Authorities in the U.S. and Europe arrested nearly 300 people, confiscated over $53 million, and seized a dark web marketplace as part of an international crackdown on drug trafficking that officials say was the largest operation of its kind.
The operation targeting the “Monopoly Market” is the latest major takedown of sales platforms for drugs and other illicit goods on the so-called dark web, a part of the internet hosted within an encrypted network and accessible only through specialized anonymity-providing tools.
Most of the arrests were made in the U.S., which is in the grips of an overdose crisis. Synthetic opioids, mostly fentanyl, kill more Americans every year than died in the Vietnam, Iraq and Afghanistan wars combined.
“Our message to criminals on the dark web is this: You can try to hide in the furthest reaches of the internet, but the Justice Department will find you and hold you accountable for your crimes,” said U.S. Attorney General Merrick Garland.
The number of arrests and money seized was the highest for any international Justice Department-led drug trafficking operation, he said. One defendant in California led an organization that bought fentanyl in bulk, pressed it into pills with methamphetamine and sold millions of pills to thousands of people on the dark web, he said. Investigators also got leads from local police investigating overdose deaths, including a 19-year-old man in Colorado who loved learning languages and building his own computers, said FBI Deputy Director Paul Abbate.
However, he said, “several of the parcels his family believed were full of computer components are really filled with narcotics he bought over the dark web. “That promising young man tragically overdosed last year because of those drugs,”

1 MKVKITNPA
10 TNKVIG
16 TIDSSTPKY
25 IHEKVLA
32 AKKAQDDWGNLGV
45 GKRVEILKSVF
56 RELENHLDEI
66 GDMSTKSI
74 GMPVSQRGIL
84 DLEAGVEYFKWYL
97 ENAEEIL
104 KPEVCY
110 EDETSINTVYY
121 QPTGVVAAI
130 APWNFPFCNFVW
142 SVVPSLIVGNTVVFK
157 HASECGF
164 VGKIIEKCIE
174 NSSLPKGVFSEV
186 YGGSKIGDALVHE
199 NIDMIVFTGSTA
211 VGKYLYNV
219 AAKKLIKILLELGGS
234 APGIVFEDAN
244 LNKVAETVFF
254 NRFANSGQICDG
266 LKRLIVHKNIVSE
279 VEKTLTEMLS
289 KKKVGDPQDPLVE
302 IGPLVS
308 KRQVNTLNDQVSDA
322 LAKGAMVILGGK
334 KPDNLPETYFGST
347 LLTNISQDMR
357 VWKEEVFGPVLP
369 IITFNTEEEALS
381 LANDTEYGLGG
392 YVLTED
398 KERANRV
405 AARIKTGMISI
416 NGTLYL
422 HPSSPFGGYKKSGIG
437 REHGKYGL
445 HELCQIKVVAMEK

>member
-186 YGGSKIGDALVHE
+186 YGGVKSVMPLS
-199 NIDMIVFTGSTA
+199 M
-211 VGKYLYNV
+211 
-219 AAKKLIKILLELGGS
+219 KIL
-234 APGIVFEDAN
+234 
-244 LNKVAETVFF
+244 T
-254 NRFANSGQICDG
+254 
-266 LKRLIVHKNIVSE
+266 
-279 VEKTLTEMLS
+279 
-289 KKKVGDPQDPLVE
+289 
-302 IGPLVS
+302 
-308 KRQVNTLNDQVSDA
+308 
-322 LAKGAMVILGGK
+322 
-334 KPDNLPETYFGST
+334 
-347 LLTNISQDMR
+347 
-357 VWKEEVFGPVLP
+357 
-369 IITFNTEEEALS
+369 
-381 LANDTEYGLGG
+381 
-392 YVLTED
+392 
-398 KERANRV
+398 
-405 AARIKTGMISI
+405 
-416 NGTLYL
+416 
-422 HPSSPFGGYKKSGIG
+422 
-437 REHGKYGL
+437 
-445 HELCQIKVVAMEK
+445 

For the first time, FBI agents from every field office in the agency went to purchasers to warn them about the risk of overdosing on pills purchased online, which are sometimes cloaked in the appearance of prescription medications.
According to the European Union law enforcement agency Europol, which oversaw the global operation, the majority of the arrests—153—were made in the United States, followed by the United Kingdom with 55 and Germany with 52.
The executive director of Europol, Catherine De Bolle, stated in a statement that “our coalition of law enforcement authorities across three continents proves that we all do better when we work together.” This operation sends a clear message to criminals operating on the dark web: Even there, international law enforcement has the tools necessary to find you and hold you accountable for your illicit activity.
In a series of searches across many nations, it was able to seize 50.8 million euros ($53.4 million) in cash and digital currencies, 850 kg of narcotics, and 117 guns.
The operation, which resulted in the arrest of 10 people in the Netherlands, was described by police as being made up of “separate but complementary actions that took place in nine countries over the past 18 months.”
The SpecTor operation was carried out by the Cyber Enabled Crime Team of the Dutch national police.
“The intelligence that Europol gave with us, such as transaction information and addresses for virtual currencies, assisted us to launch new investigations and to expand on those that were already underway. As a result, we were able to locate and capture a number of significant Dutch sellers, according to Nan van de Coevering, head of the Dutch team. “The success of this operation once again demonstrates the importance of international cooperation in tackling dark web crime.”
More than 258 kilograms (569 pounds) of amphetamines, over 43 kilograms (95 pounds) of cocaine, over 43 kilos (95 pounds) of MDMA, and more than 10 kilograms (22 pounds) of LSD and ecstasy pills are among the drugs that were recovered, according to the authorities. Fentanyl or medicines laced with fentanyl are also among the substances that were seized.
According to Europol, many investigations to identify more people operating dark web accounts are still continuing. “Thousands of customers around the world are now at risk of prosecution as law enforcement authorities gained access to the vendors’ extensive buyer lists.”
The Hague-based organization developed its intelligence based on information from Germany, which it said had captured the “criminal infrastructure” of the market in December 2021.